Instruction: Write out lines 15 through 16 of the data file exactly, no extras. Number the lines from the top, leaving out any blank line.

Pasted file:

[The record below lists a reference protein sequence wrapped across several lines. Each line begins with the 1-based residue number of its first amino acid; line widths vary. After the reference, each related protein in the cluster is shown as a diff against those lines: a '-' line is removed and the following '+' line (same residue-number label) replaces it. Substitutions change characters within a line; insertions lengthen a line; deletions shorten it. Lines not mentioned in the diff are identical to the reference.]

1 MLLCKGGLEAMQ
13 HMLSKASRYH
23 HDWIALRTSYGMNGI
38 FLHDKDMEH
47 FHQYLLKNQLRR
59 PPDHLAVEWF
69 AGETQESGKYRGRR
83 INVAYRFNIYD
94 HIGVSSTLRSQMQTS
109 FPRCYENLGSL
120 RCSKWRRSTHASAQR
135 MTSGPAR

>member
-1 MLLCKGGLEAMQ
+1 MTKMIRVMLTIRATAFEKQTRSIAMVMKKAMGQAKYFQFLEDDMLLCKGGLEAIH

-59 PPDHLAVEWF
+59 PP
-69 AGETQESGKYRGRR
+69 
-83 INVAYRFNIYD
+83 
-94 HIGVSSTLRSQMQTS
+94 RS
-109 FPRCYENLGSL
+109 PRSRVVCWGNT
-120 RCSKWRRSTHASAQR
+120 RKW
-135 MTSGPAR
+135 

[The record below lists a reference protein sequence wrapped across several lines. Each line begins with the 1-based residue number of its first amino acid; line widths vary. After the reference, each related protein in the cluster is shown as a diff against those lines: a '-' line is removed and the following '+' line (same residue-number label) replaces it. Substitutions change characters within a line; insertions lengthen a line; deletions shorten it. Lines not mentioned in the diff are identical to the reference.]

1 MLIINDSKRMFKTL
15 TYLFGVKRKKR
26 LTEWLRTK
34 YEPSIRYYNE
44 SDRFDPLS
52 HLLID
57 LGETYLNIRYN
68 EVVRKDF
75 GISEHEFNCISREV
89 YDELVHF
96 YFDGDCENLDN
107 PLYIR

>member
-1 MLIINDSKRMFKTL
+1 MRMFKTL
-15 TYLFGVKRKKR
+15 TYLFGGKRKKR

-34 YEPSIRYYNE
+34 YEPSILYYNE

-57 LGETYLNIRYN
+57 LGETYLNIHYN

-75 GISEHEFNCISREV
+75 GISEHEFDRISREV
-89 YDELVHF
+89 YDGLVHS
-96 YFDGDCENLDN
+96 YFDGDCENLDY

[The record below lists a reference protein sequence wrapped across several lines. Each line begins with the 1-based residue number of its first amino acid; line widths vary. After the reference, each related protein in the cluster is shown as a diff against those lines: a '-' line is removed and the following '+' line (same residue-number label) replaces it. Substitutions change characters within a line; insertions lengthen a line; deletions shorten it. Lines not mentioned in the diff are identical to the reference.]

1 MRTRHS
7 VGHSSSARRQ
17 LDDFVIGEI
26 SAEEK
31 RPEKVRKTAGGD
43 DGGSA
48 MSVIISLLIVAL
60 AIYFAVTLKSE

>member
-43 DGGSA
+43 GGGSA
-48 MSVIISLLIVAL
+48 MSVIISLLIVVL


-1 MLLCKGGLEAMQ
+1 MTKMIRVMLTIRATAFEKQTRSIAMVMKKAMGQAKYFQFLEDDMLLCKGGLEAIH